Tuesday, October 13, 2009

When Parliamentary Reporting is Gagged in the 21st Century #Trafigura #CarterRuck #fail

People don't normally pay much attention to written questions in the House of Commons to the Secretary of State for Justice. But when one has been fielded, after 60 others, in this the first week of the new session and the Guardian is gagged from reporting that text people are likely to sit up and notice.

Bloggers from across the political blogosphere have rallied to the issue and the Twitterverse has lit up to many uses of the #Trafigura and #CarterRuck hashtags. So suddenly instead of solicitors Carter-Ruck trying to bury the fact that their client's actions are being questioned has actually highlighted the news to masses of people who would probably never have heard or read about it normally.

As many before me have pointed out the question from Paul Farrelly MP for Newcastle-under-Lyme is being gagged despite the 1688 Bill of Rights. One which provisions is "Freedom of speech and debates; or proceedings in Parliament ought not to be impeached or questioned in any court or place out of Parliament".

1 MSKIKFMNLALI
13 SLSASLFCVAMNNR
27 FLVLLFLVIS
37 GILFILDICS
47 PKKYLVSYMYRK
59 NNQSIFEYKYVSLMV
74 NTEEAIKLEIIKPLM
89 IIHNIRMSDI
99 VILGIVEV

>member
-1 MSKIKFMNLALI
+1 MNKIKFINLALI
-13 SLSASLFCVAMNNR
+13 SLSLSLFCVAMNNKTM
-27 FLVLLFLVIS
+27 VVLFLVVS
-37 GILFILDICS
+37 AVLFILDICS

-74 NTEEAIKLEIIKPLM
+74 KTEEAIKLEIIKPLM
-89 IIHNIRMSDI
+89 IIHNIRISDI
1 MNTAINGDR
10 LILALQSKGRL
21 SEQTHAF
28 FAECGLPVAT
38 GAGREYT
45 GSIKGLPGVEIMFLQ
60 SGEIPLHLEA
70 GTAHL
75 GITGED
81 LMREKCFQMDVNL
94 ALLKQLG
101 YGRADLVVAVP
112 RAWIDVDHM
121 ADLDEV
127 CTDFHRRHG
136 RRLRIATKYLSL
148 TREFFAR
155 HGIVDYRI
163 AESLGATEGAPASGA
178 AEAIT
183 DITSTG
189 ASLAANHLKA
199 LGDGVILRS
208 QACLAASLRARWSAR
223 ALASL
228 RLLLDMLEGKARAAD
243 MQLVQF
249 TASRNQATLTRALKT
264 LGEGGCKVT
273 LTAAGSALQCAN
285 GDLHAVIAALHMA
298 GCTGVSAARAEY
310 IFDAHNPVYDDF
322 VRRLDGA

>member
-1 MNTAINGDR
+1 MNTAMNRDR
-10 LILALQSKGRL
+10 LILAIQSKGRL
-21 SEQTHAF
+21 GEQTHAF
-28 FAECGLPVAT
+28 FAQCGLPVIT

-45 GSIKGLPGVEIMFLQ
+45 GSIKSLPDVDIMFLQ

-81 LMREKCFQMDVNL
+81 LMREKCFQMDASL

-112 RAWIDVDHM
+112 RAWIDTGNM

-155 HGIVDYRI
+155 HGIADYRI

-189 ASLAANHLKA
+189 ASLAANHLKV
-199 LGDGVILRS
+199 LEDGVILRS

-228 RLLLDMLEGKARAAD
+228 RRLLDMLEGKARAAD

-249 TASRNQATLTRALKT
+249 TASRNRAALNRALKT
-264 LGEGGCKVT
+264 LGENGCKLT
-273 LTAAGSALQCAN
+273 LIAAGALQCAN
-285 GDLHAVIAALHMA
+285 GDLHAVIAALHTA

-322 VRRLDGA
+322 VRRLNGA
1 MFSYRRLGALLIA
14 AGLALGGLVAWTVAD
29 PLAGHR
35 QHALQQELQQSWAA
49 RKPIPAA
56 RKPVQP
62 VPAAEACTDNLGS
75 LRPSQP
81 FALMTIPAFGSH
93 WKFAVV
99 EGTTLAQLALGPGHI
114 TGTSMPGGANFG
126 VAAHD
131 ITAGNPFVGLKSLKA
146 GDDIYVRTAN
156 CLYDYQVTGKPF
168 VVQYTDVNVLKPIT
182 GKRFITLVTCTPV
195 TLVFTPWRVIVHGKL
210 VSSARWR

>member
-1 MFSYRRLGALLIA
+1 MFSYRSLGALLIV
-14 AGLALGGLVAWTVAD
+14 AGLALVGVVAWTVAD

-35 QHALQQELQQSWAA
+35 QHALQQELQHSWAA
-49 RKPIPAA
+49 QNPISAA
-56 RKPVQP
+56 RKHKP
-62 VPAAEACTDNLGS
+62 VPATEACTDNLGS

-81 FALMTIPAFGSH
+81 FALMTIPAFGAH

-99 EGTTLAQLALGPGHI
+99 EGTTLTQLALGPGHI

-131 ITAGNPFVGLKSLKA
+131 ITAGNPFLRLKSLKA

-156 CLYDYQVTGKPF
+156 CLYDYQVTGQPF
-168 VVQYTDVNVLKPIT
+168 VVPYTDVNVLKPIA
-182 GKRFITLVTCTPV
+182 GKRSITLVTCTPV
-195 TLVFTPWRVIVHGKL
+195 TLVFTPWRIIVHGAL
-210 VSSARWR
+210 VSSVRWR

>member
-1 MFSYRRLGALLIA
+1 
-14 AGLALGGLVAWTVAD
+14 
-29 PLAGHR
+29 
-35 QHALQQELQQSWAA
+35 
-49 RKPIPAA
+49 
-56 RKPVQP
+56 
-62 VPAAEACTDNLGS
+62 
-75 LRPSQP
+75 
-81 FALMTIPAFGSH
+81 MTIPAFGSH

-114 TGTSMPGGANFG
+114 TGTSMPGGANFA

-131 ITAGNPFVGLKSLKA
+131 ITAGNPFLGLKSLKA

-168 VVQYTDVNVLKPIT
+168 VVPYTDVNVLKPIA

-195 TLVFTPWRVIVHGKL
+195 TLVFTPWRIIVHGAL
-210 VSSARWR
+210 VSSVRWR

So obviously the lawyers are merely trying in vain to prevent the reporting of events in the House of Commons, thing is they cannot impeach the answer being published in Hansard. I expect that to be the most widely reported, or directed to answer in the history of the Parliamentary record being online.

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